Yes was founded near the end of the ’60s in London by bassist Chris Squire and vocalist Jon Anderson. The remaining three members – guitarist Peter Banks, keyboardist Tony Kaye and Bill Bruford on drums – would each subsequently leave the band; both Bruford and Kaye would return at various points, but a full Yes personnel chronology would be mind-numbingly intricate; consult Wikipedia if you really must know.
Jon Anderson left for the final time in 2004; he currently tours with two other Yes alumni, guitarist Trevor Rabin and keyboard virtuoso Rick Wakeman. Chris Squire – the only member to have participated in every Yes concert and album up to that point – passed away from leukemia in 2015. With Squire’s passing, the sole founding member of the group was gone. But the current lineup of “new” members is anything but new. Guitarist Steve Howe joined in 1970; drummer Alan White took over for Bruford in 1972, and has played on every Yes release since Tales from Topographic Oceans.
The other members of Yes all have substantial history with the band. Keyboardist Geoff Downes came on board for Drama back in 1980, and rejoined as a full member in 2011 (he’s also been a mainstay of the closely related progressive/pop group Asia since its founding). Bassist Billy Sherwood is unique in Yes world in several ways: he’s one of only two Americans (current vocalist Jon Davison being the other) in the group; Sherwood has been in and out of Yes – in both official and unofficial capacities – several times beginning as far back as 1991. It’s worth reminding oneself that 1991 was more than a quarter century ago.
And with the exception of a medical leave during the group’s 25-date Summer 2016 tour, Alan White has been behind the Yes drum kit for every show since a concert in Dallas, TX on June 30, 1972.
White didn’t simply appear out of nowhere back in ’72; his impressive résumé already included work with John Lennon’s Plastic Ono Band, Denny Laine’s short-lived group Balls, and stints with former Animals keyboardist Alan Price as well as a brief tenure in Ginger Baker’s Airforce. Through absolutely no fault of the preternaturally good-natured White, most of those projects had run aground in disarray. But the drummer remained undaunted. “I’ve always been very positive,” White tells me during a late January 2017 conversation. “If things fall in place around you all well enough, I don’t complain about much at all. I just get on with performing, and go in a straight line forward. Things come and go around you.” That resilience has served him well during his 45-year tenure with Yes, as he’s seen the band endure – and thrive – through countless changes in style and personnel.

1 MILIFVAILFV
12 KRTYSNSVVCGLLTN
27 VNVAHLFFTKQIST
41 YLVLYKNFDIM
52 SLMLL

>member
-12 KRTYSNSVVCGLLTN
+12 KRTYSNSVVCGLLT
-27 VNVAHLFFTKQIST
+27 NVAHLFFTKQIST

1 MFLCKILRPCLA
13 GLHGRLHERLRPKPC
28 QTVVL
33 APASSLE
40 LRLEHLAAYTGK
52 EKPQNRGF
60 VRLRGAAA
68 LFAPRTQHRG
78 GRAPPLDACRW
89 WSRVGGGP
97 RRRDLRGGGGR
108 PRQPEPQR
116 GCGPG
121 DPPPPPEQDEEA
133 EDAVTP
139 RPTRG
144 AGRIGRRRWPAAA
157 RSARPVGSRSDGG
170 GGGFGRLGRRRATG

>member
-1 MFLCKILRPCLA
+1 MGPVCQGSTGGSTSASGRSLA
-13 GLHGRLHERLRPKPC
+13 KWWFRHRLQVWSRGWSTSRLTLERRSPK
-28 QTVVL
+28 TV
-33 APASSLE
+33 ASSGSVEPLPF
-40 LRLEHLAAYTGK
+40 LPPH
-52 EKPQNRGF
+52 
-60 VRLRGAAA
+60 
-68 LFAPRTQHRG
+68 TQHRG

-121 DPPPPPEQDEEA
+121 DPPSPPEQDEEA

Yes’ original drummer Bill Bruford approached his craft from something of a jazz and improvisational mindset; in fact his stated reason for leaving Yes – already known for its intricate and demanding musical arrangements – was to pursue an even greater musical challenge with King Crimson. But even then, newcomer White was no slouch himself.
White provides some context. “Prior to Yes – and in fact for quite a few years while I was doing all of this other stuff – I had my own band in the English countryside that actually played a lot of prog style music.” He says that the music was in a style not wholly unlike Yes’ approach. “So I tried – when I got into Yes – to incorporate the rock and roll style along with knowing how to do the jazz things. I combined all of that into a fusion type of drumming that went along with a lot of Yes’ music.”
Looking back upon his entry into the band, White recalls the challenge of joining the band on the eve of a major tour of America. “Getting asked to learn and play the whole repertoire in three days was quite an exciting challenge for me,” he laughs. “One I’ve seem to overcome.”